Abdul Karim Telgi

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Abdul Karim Telgi
Born(1961-07-29)29 July 1961
Died23 October 2017(2017-10-23) (aged 56)
Bengaluru, India
Occupationstamp paper counterfeiter
Criminal penalty30 years rigorous imprisonment.

Abdul Karim Telgi (1961-2017) was a convicted Indian counterfeiter.[1] He earned money by printing counterfeit stamp paper in India. He died suffering from multiple organ failure in Bengaluru on 23 October 2017.

Early life[edit]

Telgi's mother was Shariefabee Ladsaab Telgi, and his father was an employee of Indian Railways. His father died while he was young. Telgi paid for his own education at Sarvodaya Vidyalaya Khanapur, an English medium school, by selling fruits and vegetables on trains. Eventually, he moved to Saudi Arabia. Seven years later, he returned to India, at which time he began a career in counterfeiting, originally focusing on fake passports. He started a business to export manpower to Saudi Arabia and opened a company, Arabian Metro Travels at New Marine Lines. He used to create a number of fake documents that would facilitate labourers’ smooth passage at the airport even if their passport had an ECR (emigration check required) stamp or other issues that could raise red flags for immigration officials. This practice was called “pushing” in the parlance of manpower exporters.

Counterfeiting career[edit]

Telgi moved to more complex counterfeiting when he began to counterfeit stamp paper. He appointed 300 people as agents who sold the fakes to bulk purchasers, including banks, insurance companies, and stock brokerage firms. The size of the scam was estimated to be more than 100 billion (US$1.4 billion) [2] One aspect of the scandal that caused much concern was that it required the involvement of many police officers and other government employees including Nikhil Khotari. An Assistant Police Investigator was found to have a net worth of over 1 billion (US$14 million), despite making a salary of only 9,000 (US$130) per month.[3] Several police officers were implicated in the case. Pradip Sawant, then Deputy Commissioner of Police, Special Branch, Mumbai, was discharged but subsequently reinstated after being found innocent. Then police officer S M Mushrif, known for the book Who killed Karkare took decisive measures on this case.[4]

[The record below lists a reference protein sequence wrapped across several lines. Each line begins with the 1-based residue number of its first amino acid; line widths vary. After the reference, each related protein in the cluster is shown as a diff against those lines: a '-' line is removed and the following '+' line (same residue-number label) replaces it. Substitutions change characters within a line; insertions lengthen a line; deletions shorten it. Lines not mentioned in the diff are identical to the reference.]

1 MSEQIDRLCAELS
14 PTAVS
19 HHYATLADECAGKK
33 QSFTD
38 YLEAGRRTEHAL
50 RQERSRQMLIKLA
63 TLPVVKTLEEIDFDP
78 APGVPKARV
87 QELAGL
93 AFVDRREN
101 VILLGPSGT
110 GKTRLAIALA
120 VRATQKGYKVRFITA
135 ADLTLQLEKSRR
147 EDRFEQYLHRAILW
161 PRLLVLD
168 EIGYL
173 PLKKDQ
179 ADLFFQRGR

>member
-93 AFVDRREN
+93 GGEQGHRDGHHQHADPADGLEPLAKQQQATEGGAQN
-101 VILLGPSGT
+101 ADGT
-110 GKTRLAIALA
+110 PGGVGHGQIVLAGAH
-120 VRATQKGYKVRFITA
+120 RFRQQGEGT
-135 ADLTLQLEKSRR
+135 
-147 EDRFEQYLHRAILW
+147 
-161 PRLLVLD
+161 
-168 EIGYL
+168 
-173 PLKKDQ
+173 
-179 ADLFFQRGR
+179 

On 17 January 2006, Telgi and several associates were sentenced to 30 years rigorous imprisonment.[5] On 28 June 2007, Telgi was sentenced to rigorous imprisonment for 13 years for another aspect of the scandal. He was also fined 10 billion (US$140 million). The Income Tax Department requested that Telgi's property be confiscated to pay the fine.[6] He had been in jail for 13 years.

Personal life[edit]

Telgi used to go to dance bars and once showered Rs 90 lakh on one bar dancer in one night in Topaz Bar at Grant Road, Mumbai.[7][8] He was said to be in love with a bar dancer, Tarannumn Khan.[9]

Death[edit]

Telgi was suffering from meningitis and died on 23 October 2017 at Victoria Hospital, Bengaluru. He was suffering from diabetes and hypertension for over 20 years, besides other ailments.[10]

In popular culture[edit]

References[edit]

  1. ^ "The life and times of Abdul Karim Telgi".
  2. ^ "Telgi Scam". The Financial Express. 19 November 2003. Archived from the original on 15 May 2013. Retrieved 27 May 2011.
  3. ^ Dharker, Anil (30 November 2003). "Telgi is so Indian". The Hindu. Archived from the original on 27 March 2004. Retrieved 27 May 2011.
  4. ^ SM Mushrif. whokilledkarkare.com.
  5. ^ "Stamp paper scam: Telgi gets 10-year RI". indianexpress.com. Indian Express. 2011. Retrieved 7 November 2011.
  6. ^ "Telgi gets 13 years jail, Rs 1000 crore fine". Rediff India Abroad. 28 June 2007. Retrieved 27 May 2011.
  7. ^ "Dancing in the Dark All Over Again". Open.
  8. ^ "Raided duo not on Richie Rich list". Times of India.
  9. ^ "Why The Dance Bar Ban Had To Go". CNBC TV18.
  10. ^ Rao R., Sunitha (26 October 2017). "Telgi dead: Abdul Karim Telgi, kingpin of fake stamp paper scam, dies aged 56". The Times of India. Retrieved 23 April 2021.
  11. ^ "Mudrank The Stamp". MX Player.
  12. ^ a b "Scam 2003 to present the story of Abdul Karim Telgi's rise and fall, find out who was Telgi". The Indian Express. 4 March 2021. Retrieved 23 April 2021.